If you know that your code accesses the DBM file in read-only mode and you want to gain the maximum data-retrieval speed, you should tie the DBM file during server startup and register code in the child initialization stage that will tie the DBM file when the child process is spawned.

Consider the small test module in Example 19-2.

Example 19-2. Book/DBMCache.pm

package Book::DBMCache;

use DB_File;
use Fcntl qw(O_RDONLY O_CREAT);

use vars qw(%dbm);

sub init {
    my $filename = shift;
    tie %dbm, 'DB_File', $filename, O_RDONLY|O_CREAT,
        0660, $DB_BTREE or die "Can't tie $filename: $!";

This module imports two symbols from the Fcntl package that we will use to tie the DBM file. The first one is O_RDONLY, as we want the file to be opened only for reading. It is important to note that in the case of the tie( ) interface, nothing prevents you from updating the DBM file, even if the file was tied with the O_RDONLY flag. The second flag, O_CREAT, is used just in case the DBM file wasn't found where it was expected—in this case, an empty file will be created instead, since otherwise tie( ) will fail and the code execution will be aborted.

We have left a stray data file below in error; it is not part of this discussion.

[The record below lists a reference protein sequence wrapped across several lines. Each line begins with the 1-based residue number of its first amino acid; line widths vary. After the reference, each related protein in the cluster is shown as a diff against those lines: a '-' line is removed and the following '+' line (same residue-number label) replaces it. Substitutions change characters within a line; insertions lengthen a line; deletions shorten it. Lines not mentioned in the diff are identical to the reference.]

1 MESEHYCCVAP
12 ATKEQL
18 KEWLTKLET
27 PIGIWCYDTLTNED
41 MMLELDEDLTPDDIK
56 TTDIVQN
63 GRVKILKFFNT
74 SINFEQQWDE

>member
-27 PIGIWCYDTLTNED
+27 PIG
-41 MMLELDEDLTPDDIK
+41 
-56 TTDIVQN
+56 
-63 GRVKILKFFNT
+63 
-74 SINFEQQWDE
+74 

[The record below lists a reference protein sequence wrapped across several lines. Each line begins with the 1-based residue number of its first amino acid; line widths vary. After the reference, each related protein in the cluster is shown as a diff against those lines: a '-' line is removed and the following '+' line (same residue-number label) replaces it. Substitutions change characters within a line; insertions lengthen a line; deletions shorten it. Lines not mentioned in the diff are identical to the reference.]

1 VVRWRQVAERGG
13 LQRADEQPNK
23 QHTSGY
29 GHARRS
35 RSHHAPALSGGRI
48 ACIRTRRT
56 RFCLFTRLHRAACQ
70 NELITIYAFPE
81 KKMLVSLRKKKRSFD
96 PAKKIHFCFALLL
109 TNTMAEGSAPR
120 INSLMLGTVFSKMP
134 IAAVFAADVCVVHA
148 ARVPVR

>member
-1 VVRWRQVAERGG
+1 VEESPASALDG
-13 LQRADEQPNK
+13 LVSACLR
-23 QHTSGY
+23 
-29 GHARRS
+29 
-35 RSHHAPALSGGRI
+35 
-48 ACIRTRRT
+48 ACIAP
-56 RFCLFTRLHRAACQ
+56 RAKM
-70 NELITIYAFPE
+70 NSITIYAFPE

The module specifies a global variable, %dbm, which we need to be global so that we can access it directly from outside of the Book::DBMCache module. Alternatively, we could define this variable as lexically scoped to this module and write an accessor (method), which would make the code cleaner. However, this accessor would be called every time we wanted to read some value.

When Book::DBMCache::init( ) is called with a path to the DBM file as its argument, the global variable %dbm is tied to this file. We want the tie operation to happen before the first request is made, so we do it in the ChildInitHandler code executed from startup.pl:

use Book::DBMCache;
Apache->push_handlers(PerlChildInitHandler => sub {

Assuming /tmp/foo.db is already populated with data, we can now write the test script shown in Example 19-3.

Example 19-3. test_dbm.pl

use Book::DBMCache;
use strict;

my $r = shift;

my $foo = exists $Book::DBMCache::dbm{foo} ? $Book::DBMCache::dbm{foo} : '';
print "The value of foo: [$foo]";

When this is executed as an Apache::Registry script (assuming the DBM file was populated with the foo, bar key/value pair), we will see the following output:

The value of foo: [bar]

There's an easy way to guarantee that a tied hash is read-only: use a subclass of the tie module you're using that prevents writing. For example, you can subclass DB_File as follows:

package DB_File::ReadOnly;

use strict;
require DB_File;
$DB_File::ReadOnly::ISA = qw(DB_File);

sub STORE  {  }
sub DELETE {  }
sub CLEAR  {  }


As you can see, the methods of the tie( ) interface that can alter the DBM file are overriden with methods that do nothing. Of course, you may want to use warn( ) or die( ) inside these methods, depending on how you want to flag writes. Any attempts to write probably should be considered serious problems.

Now you can use DB_File::ReadOnly just like you were using DB_File before, but you can be sure that the DBM file won't be modified through this interface.